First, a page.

With the lingering impact from the worst recession in decades, a decrease in federal support and underfunded pension plans there are certainly valid reasons for credit quality concern. However, some perspective is necessary. There are about 50,000 municipal issuers with over two million outstanding issues. According to a Bank of America Merrill Lynch report, confirmed by other sources, there were five municipal bankruptcy filings in 2010 down from ten in 2009. Most defaults are due to problems with individual projects and not the fiscal health of local governments. The Center on Budget and Policy Priorities reported that between 1970 and 2009 only four defaults were from cities or counties. While municipal bankruptcy filings were rare there were more than 11,000 Chapter 11 corporate bankruptcy filings in 2010 alone. S & P reported that the municipal default rate in 2010 was less than one-tenth of one percent. Historically, the worst speculative grade component of municipal bonds has had a lower default rate than the rate for average rated corporate debt. However, we do not today and have never had any interest in lower quality municipal bonds.
We have been and will continue to be buyers of high quality municipal bonds. The recent events have created attractive opportunities seldom seen in these securities. While one may argue about the absolute attractiveness of bonds in general given current interest rate levels, high quality municipal bonds are exceptionally attractive as compared to taxable alternatives. They can be purchased at this time at higher absolute yields than Treasury bonds and in some cases at about the same yield as high quality corporate bonds. For individuals in a high tax bracket the after tax advantage is extraordinary.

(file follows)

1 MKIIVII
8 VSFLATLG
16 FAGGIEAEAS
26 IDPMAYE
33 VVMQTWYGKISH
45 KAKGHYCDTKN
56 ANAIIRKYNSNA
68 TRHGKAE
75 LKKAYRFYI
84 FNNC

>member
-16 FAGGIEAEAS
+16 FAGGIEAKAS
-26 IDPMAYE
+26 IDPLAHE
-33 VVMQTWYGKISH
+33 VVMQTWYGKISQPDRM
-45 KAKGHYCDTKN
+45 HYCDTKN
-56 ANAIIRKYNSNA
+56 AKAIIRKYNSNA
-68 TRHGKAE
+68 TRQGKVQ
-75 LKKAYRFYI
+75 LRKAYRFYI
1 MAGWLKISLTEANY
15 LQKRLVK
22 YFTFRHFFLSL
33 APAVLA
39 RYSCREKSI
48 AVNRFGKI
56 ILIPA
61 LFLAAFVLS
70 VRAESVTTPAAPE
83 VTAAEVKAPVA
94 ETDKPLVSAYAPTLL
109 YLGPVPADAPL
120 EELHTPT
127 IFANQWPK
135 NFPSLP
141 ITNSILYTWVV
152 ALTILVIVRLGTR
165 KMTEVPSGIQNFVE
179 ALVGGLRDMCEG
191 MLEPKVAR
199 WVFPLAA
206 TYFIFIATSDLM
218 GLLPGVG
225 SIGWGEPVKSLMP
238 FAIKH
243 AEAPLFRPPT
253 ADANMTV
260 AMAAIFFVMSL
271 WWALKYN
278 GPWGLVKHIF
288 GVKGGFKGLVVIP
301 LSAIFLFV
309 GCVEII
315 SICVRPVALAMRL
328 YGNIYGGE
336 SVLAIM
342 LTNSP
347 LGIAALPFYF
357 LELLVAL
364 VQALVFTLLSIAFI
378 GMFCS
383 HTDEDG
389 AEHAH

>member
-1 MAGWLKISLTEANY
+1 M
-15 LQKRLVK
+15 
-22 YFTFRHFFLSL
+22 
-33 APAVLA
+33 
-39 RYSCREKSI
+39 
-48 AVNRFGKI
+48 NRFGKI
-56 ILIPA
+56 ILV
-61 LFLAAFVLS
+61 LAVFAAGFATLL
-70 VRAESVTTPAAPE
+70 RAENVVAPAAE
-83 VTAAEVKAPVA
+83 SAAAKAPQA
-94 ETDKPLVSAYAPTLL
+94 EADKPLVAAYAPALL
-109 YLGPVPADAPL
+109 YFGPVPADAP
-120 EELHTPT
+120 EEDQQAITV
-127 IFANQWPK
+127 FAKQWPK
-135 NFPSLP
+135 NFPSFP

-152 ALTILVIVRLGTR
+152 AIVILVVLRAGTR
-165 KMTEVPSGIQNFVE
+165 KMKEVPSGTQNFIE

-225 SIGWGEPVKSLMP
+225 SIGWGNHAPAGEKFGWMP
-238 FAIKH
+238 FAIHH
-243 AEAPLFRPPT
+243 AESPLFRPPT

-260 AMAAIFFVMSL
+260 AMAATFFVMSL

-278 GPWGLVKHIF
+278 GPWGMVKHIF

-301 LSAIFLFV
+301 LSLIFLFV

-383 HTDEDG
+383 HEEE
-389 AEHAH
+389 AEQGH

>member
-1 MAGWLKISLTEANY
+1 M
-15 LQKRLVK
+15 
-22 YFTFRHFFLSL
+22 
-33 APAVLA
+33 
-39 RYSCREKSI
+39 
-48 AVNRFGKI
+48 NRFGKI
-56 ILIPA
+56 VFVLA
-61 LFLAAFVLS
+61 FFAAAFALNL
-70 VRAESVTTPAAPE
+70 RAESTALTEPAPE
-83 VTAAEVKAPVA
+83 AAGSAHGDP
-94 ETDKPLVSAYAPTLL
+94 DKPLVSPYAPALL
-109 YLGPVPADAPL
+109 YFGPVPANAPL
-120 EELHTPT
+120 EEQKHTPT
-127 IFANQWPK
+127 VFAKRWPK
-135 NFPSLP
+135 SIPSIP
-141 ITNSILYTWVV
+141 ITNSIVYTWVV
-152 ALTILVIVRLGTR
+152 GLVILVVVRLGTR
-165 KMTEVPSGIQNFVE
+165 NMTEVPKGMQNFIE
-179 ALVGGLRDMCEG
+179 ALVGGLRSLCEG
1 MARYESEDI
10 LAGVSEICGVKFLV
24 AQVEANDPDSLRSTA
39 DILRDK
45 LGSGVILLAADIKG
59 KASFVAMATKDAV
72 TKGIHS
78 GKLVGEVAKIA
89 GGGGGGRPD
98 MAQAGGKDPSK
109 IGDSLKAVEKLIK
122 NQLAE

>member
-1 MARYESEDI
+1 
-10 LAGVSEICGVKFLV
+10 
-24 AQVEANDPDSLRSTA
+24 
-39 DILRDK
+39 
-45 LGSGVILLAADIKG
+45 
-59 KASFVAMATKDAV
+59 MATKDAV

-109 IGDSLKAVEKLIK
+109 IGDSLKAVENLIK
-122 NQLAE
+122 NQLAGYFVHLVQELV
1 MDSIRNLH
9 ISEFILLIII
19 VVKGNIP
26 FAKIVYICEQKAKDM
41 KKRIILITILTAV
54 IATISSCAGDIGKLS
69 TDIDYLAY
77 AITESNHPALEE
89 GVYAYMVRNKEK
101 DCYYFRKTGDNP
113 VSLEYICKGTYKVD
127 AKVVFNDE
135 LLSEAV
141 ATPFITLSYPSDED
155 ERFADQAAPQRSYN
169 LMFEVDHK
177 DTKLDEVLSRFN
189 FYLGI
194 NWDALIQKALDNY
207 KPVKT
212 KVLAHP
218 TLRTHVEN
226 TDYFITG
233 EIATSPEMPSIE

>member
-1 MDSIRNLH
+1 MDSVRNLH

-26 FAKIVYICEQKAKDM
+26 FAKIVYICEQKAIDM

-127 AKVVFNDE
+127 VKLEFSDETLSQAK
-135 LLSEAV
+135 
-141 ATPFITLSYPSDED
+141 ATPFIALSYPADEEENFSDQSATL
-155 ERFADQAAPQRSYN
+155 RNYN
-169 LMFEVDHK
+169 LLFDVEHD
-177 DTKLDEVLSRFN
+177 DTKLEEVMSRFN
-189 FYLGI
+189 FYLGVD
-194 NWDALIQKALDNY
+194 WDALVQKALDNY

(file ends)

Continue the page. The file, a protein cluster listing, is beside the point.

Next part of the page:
While the opportunities are outstanding, this is a complex market and we are very selective in the securities that we purchase. We recognize that many municipalities, including most states, need to address structural imbalances that have built up over many years. Thus, we insist on a strong underlying credit and prefer bonds for basic necessities like schools, highways, and major water and sewer projects. We like bonds backed by entities with taxing authority, particularly with state or federal support. As a general rule we avoid issuers such as hospitals, airports, and sports stadiums, particularly if the projects are dependent on an unpredictable revenue stream. While insurance may be a positive, in most cases the bonds we buy are of equal or better credit quality than the insurer and thus we see little value added. We believe that the most significant risks fall among smaller issuers with less financial flexibility, while the best deterrent to municipal default is a large backer of the issue with a major taxing authority and a fear of losing their ability to access the market in the future. In summary, risks have increased, but there are great opportunities to improve after tax income in a prudent and safe manner.